Nov 18

What Is Your Voice And How Do You Express It?

Some writers spend years finding their voices, finding their points of view in their writing. Too often it’s the voice of successful, classical writers English literature courses key in on. New writers who spend years trying to emulate the voices of their favorite writer are squandering their time and effort.

You already have a voice — a point of view — a way of looking at the world. You use that voice every time you express yourself orally you’re using that voice. The problem comes when you try to put those feelings, that humor, that sarcasm, that sense of honor, the ethics, the faith, and the passion you feel down on the page.

Your voice is there, but it’s difficult to express when you tie it up in all the structure of plot, the dialogue of characters, and especially description where you might find yourself leaning on dictionaries and a thesaurus you never apply to your speech. Remember, too, that when you speak, more than half of your oral communication involves facial expressions, tone of voice, gestures and body language. You’re losing all that when all you have is the printed page.

What happens is that writers forget their own voices when it comes to description and plot. Here’s a suggestion, think of yourself as a character telling your story. That character has a particular vocabulary, certain points of reference both historically and culturally. Think about how that character would express him/herself when telling this tale.

Too much proper English, a lack of contractions, and too much self imposed grammatical restraints which might not be true for your character hold your character and your voice in check.

In the old Lone Ranger radio series introduced on station WXYZ in Detroit in 1933, the creator George W. Trendle the station owner and writer Fran Stryker made a point of distinguishing the Lone Ranger by never having him use anything but proper English — no contractions — no incomplete sentences.   That’s counter to one of the most basic goals of general broadcasting — to use contractions to sound conversational. While this did make the “masked man” unique on the show, it isn’t now, nor was it then, realistic.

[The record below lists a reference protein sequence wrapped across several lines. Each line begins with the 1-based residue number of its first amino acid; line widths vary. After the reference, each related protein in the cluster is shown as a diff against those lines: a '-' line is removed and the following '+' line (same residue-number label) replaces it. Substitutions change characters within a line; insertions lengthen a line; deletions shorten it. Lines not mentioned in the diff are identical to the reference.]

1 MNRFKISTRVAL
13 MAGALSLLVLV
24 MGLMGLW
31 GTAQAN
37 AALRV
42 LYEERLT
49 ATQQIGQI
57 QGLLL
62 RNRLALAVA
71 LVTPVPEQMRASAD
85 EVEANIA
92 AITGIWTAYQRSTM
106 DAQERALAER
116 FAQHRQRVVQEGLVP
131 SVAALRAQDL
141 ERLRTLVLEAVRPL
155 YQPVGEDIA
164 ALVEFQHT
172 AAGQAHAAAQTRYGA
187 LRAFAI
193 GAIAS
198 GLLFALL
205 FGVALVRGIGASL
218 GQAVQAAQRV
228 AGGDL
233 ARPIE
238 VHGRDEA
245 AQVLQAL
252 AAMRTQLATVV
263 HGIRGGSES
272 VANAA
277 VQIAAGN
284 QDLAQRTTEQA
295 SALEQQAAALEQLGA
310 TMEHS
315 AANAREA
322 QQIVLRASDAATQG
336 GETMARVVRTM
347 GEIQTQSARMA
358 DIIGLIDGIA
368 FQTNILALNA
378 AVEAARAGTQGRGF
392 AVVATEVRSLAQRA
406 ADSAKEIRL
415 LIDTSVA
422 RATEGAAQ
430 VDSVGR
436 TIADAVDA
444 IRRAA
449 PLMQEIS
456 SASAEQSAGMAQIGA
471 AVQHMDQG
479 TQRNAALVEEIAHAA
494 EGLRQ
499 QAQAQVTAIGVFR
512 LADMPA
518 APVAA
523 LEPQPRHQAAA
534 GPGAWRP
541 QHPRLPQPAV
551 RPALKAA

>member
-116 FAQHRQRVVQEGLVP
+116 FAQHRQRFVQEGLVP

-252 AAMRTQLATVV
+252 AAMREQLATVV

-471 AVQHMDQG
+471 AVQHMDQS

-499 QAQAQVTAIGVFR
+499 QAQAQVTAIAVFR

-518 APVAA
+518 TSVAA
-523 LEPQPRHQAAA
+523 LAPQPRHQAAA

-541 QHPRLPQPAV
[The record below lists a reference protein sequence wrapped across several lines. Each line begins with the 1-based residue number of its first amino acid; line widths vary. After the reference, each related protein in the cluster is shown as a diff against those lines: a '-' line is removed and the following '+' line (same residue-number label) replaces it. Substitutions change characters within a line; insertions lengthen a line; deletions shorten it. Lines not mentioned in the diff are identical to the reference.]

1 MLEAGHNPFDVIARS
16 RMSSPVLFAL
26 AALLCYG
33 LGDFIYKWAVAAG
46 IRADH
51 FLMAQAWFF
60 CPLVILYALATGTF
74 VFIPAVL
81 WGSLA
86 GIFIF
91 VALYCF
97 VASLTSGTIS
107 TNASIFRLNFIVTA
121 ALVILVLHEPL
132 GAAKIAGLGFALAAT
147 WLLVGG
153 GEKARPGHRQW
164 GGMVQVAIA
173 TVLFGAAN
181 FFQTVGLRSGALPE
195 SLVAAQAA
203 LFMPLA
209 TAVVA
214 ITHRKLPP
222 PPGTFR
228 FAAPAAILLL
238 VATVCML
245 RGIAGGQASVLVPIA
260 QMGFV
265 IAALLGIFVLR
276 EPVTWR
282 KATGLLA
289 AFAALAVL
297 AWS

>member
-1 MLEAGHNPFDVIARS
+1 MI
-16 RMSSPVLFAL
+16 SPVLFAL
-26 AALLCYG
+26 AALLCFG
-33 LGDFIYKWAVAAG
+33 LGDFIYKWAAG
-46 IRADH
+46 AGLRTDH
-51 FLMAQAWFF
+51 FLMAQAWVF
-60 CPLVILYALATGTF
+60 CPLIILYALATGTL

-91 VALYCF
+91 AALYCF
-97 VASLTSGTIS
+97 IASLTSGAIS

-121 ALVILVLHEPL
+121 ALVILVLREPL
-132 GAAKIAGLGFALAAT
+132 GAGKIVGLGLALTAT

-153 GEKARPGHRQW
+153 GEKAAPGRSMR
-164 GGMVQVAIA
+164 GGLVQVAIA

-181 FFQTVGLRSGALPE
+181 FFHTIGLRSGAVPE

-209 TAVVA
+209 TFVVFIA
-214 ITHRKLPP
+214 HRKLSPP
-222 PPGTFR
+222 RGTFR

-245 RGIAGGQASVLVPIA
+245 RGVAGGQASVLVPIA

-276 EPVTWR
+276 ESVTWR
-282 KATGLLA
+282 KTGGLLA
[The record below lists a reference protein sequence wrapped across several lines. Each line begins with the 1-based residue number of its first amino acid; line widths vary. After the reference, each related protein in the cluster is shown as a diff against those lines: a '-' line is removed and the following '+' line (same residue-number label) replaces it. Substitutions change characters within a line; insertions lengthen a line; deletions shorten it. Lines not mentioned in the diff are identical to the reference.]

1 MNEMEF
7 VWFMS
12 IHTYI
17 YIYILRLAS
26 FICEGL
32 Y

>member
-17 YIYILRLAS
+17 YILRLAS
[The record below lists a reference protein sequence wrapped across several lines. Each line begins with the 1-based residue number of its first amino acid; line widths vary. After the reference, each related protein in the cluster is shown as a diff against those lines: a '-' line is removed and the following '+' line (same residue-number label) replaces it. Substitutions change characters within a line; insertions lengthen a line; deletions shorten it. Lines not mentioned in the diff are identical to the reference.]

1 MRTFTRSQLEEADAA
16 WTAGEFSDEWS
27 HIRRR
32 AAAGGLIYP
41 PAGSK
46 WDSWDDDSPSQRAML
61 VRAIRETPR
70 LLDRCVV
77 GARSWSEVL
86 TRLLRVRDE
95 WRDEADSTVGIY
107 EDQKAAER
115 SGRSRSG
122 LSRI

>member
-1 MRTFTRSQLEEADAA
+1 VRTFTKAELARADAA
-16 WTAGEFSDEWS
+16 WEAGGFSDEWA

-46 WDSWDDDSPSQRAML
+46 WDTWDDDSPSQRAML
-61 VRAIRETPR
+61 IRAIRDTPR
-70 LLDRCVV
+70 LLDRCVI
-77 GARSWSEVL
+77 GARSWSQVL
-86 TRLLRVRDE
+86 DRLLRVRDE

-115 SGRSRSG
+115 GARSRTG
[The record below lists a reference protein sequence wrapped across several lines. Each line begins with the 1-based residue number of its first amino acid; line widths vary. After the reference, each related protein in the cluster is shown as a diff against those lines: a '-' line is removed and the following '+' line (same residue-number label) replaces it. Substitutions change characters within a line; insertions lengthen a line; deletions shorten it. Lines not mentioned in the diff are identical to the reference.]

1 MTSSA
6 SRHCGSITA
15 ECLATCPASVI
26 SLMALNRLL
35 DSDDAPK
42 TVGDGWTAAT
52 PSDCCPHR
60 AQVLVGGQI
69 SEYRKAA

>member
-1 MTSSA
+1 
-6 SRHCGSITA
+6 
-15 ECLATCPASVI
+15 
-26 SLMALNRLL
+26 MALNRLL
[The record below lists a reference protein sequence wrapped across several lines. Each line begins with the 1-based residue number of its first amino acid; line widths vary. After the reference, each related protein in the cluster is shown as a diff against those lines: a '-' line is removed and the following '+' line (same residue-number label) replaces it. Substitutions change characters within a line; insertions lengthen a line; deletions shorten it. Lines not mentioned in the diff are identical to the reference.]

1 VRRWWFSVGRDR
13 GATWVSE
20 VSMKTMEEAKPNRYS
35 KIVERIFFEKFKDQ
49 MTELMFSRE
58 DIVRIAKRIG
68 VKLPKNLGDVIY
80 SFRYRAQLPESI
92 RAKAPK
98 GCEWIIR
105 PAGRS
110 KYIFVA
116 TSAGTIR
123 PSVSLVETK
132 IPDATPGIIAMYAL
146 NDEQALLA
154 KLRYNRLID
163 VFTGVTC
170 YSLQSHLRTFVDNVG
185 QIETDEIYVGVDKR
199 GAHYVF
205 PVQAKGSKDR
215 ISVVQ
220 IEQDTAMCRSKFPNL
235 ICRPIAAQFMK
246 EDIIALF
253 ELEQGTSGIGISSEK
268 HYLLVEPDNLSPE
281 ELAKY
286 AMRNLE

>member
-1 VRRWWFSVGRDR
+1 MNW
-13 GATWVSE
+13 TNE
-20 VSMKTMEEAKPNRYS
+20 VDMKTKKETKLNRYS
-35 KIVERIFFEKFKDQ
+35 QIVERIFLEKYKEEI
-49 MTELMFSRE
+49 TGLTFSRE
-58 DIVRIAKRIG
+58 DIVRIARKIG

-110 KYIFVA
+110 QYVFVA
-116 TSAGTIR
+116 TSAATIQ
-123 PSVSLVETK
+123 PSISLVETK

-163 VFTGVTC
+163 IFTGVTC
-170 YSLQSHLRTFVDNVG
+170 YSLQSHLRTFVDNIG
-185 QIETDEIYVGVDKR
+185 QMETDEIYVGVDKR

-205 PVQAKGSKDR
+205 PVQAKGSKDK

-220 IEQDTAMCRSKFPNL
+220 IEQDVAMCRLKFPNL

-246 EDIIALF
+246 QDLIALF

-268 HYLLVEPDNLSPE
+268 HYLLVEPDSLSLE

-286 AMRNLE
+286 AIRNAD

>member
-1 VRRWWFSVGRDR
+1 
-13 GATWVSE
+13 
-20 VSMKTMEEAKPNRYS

Language evolves — if it’s a living language. Latin has specific rules, and we know not only what those rules are but how to write and even speak it according to the rules. But remember, starting sentences with conjunctions (like this one) is the way we naturally speak. In fact, true human speech is composed of run-on sentences, ellipsises, where words and phrases are intentionally left out because we know the audience knows the rest of it without our having to say it — partial and incomplete sentences, words and phrases which are emphasized which we represent in print by such techniques as underlining, setting something off in quotes, and/or using italics or BOLD type.

This is also true with modern writing. We accept it without hesitation in poetry and song lyrics.

What if one character said to another, “PMS alert!”

We all know that someone is rightly or wrongly saying that another character is very moody and apt to flip out over anything said or done. It says, “Be careful! Walk on egg shells and be on your best behavior.”

How would your writer — the character you’ve created in your head — describe the scene, another person, or a situation — how would this character speak?

Your voice is that writer/character — it’s you — the real you. Mostly it’s unfiltered, raw, and true to the way that writer/character sees the world. And that’s a hell of a lot more interesting than something totally grammatically and literally proper.

If you need to, write naked. ;-0

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